Wednesday, May 30, 2012

The Homecoming of Samuel Lake by Jenny Wingfield

Summary (courtesy of GoodReads):   Every first Sunday in June, members of the Moses clan gather for an annual reunion at a sprawling hundred-acre farm in Arkansas. And every year, Samuel Lake, a vibrant and committed young preacher, brings his beloved wife, Willadee Moses, and their three children back for the festivities. In the midst of it all, Samuel and Willadee’s outspoken eleven-year-old daughter, Swan, is a bright light. Her high spirits and fearlessness have alternately seduced and bedeviled three generations of the family. But just as the reunion is getting under way, tragedy strikes, jolting the family to their core and setting the stage for a summer of crisis and profound change. 

And here's what I thought:  I finished this book a few days ago, but have spent some time thinking about how I can put my feelings about it into a review.    This was one of the best books I have read lately --- I got so caught up in this story, and in the different characters, that I twice emerged from my reading and looked around, blinking, because I was surprised I wasn't in Arkansas with the Moses family.

This is one of those stories that is, at various times, funny, and scary, uplifting and heartbreaking.  

The story doesn't quite begin with the family reunion, but gives us some background on some of the family members --- enough so that when tragedy does strike, you at least know who's who and how they're connected to each other.   I liked how the author ties together many stories --- this isn't just Swan's story, or Willadee's story, or even Samuel Lake's story ---- there are several people's stories that make up this book.    And there are such clear voices for each of them --- the author writes in a way that made me feel like I could see these people, and hear them speaking.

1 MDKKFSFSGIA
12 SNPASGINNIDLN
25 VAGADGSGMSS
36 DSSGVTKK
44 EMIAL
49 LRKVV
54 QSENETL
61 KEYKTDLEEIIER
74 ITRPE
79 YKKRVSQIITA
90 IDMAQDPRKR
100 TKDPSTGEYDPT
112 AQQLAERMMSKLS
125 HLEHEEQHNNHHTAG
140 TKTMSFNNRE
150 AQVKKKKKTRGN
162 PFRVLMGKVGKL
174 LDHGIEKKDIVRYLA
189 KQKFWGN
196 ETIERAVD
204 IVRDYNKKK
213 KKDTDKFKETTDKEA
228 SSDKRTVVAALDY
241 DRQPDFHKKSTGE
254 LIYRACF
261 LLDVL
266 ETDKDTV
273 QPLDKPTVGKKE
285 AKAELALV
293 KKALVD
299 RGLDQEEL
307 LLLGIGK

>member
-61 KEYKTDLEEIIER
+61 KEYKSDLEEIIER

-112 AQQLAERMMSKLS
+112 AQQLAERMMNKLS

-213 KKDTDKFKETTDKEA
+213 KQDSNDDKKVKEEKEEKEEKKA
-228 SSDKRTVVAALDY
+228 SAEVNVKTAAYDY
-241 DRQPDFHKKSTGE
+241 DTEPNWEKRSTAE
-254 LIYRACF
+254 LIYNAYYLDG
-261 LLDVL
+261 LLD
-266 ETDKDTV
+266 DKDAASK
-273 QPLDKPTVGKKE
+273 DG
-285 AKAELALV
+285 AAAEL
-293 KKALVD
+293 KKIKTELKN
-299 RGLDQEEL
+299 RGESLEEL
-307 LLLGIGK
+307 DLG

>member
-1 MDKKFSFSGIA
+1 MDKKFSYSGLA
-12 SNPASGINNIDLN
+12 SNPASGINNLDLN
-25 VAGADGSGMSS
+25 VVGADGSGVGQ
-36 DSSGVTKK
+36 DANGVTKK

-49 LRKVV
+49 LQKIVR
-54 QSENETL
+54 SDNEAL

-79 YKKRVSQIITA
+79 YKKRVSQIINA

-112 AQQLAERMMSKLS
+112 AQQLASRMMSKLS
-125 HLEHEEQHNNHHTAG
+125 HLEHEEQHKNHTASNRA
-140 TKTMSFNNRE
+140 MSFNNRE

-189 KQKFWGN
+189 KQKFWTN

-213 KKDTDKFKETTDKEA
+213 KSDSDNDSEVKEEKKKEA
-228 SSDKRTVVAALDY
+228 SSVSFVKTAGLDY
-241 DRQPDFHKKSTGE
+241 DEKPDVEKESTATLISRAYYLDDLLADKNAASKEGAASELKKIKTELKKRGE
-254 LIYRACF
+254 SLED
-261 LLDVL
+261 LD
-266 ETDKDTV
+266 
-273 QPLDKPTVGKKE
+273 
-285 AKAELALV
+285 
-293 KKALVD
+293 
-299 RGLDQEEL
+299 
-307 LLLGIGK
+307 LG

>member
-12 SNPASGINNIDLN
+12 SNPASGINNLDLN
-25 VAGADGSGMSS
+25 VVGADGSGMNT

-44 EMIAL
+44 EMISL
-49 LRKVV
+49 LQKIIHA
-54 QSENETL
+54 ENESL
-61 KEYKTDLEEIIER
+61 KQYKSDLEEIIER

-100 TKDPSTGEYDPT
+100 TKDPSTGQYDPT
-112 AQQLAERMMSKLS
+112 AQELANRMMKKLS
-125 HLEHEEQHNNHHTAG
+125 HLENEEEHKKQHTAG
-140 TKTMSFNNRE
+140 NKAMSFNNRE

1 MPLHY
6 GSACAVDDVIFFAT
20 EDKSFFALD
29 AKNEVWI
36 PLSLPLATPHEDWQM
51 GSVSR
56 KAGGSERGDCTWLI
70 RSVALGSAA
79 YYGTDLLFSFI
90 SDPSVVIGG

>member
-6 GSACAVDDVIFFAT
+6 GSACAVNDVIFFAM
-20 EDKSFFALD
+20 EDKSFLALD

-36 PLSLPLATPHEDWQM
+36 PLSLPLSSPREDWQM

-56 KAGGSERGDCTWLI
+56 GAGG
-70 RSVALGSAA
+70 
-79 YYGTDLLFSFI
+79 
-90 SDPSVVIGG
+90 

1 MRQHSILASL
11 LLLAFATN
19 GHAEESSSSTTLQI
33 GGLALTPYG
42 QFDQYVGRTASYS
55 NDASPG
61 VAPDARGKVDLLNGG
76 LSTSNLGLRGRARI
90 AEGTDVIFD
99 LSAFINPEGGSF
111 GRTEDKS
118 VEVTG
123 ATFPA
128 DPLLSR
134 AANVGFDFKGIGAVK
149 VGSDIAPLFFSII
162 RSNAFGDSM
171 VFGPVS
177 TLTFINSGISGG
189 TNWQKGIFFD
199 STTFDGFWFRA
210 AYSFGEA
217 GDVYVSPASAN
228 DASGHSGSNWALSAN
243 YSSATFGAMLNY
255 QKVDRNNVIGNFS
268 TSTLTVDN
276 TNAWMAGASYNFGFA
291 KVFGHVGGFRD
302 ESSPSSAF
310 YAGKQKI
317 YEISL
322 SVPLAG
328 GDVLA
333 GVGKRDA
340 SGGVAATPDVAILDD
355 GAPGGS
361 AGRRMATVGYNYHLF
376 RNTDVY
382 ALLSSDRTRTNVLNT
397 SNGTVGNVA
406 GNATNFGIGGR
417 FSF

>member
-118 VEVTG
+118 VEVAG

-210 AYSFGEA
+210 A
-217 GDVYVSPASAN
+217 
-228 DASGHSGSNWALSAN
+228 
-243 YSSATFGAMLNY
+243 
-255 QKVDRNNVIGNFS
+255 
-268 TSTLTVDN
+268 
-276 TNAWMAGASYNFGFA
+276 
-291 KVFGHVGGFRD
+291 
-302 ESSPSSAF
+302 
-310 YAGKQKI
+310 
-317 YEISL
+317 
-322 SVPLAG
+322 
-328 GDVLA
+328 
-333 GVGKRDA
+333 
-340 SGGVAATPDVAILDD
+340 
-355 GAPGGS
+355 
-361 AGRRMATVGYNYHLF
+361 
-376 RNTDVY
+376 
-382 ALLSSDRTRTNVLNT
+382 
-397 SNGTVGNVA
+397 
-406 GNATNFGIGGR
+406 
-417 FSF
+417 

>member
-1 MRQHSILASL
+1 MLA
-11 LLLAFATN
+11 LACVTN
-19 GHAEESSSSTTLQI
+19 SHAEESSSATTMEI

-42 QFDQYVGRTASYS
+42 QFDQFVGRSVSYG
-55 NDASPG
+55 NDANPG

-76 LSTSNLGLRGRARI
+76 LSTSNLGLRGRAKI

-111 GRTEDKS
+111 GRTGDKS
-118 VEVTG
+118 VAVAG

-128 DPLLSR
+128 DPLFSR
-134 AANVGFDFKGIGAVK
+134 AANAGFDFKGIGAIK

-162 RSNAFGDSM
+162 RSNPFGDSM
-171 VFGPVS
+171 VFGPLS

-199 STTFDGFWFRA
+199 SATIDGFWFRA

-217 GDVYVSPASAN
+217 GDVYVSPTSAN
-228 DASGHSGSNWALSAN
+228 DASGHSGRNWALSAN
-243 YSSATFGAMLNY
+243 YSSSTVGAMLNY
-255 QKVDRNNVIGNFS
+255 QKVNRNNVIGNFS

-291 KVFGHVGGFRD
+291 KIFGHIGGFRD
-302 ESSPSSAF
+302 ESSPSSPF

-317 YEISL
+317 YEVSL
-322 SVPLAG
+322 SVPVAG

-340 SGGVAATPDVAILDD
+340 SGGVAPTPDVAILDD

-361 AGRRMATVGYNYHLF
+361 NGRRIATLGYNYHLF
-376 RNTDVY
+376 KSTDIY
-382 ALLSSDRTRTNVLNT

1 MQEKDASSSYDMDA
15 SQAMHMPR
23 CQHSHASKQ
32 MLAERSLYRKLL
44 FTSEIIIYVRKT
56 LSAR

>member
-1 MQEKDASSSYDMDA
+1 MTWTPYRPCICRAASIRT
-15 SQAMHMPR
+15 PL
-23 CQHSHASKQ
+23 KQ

I did have my favorites in the family. It's hard to resist Swan, seeing as she's smart, fearless, and pretty unstoppable.  Even though she's always getting into trouble, it's clear that she is loved.   I liked Willadee and Calla (Swan's mother and grandmother, respectively) - they are interesting women, who have a quiet strength about them.   And I will admit .....  I completely fell for Toy Moses, Swan's uncle.   He's a quiet man, and at first, you don't really know him .... but as the story continues, this man really becomes a hero.  Toy's no angel, but he's a good person, with a good heart.

This story does have some less than wonderful characters, though.  Toy's wife Bernice is a piece of work; she's determined to have Samuel Lake for herself, and engages in some pretty shameful behavior as a result.  And there is a clear villain: Ras Ballenger, who is a nasty, vicious person whose path crosses that of more than one Moses family member.   The author does a nice job with him ---- he's just as clearly written as the other characters, which means he's easy to visualize (and doing that just makes me shudder).

I really enjoyed this book because it had a realistic feel to it, and was written so well that I felt at times like I was there.  I got caught up in this family's stories, and I laughed when I was reading, and I got choked up at other points.   To me, that's the best kind of story -- where you feel like you're part of something when you're reading.

Definitely check out the other reviews on GoodReads -- there are a lot of readers who have expressed their feelings about this book.   This book is due to be published in July, 2012, if you want to keep your eye out for it (and encourage your local library to purchase a copy for their collection).

First lines:  John Moses couldn't have chosen a worse day, or a worse way to die, if he'd planned it for a lifetime.  Which was possible.  He was contrary as a mule.  It was the weekend of the Moses family reunion, and everything was perfect - or at least perfectly normal - until John went and ruined it.

And a bit of writing I liked:  (p 34)  Willadee was not a woman for protecting her husband's image.  She was a Moses and the Moses family didn't believe in lying.  There were a lot of things the Moseses would do without a qualm, but they plain would not lie.  This didn't necessarily hold true for their children.  Swan lied daily.  Took pleasure in it.  She fabricated the most wondrous, the most atrocious tales, and told them for the truth.  The good thing about lies was that the possibilities were limitless.  You could make up a world that was just like you wanted it, and if you pretended hard enough, it would start to feel real.

Please note:  I read an ARC of this book, received courtesy of LibraryThing's Early Reviewers -- and thus, any page numbers/direct quotes may differ upon final publication.


Kate @Midnight Book Girl said...

Hmm, for some reason this reminds me of L.M. Montgomery's A Tangled Web. Must read this!

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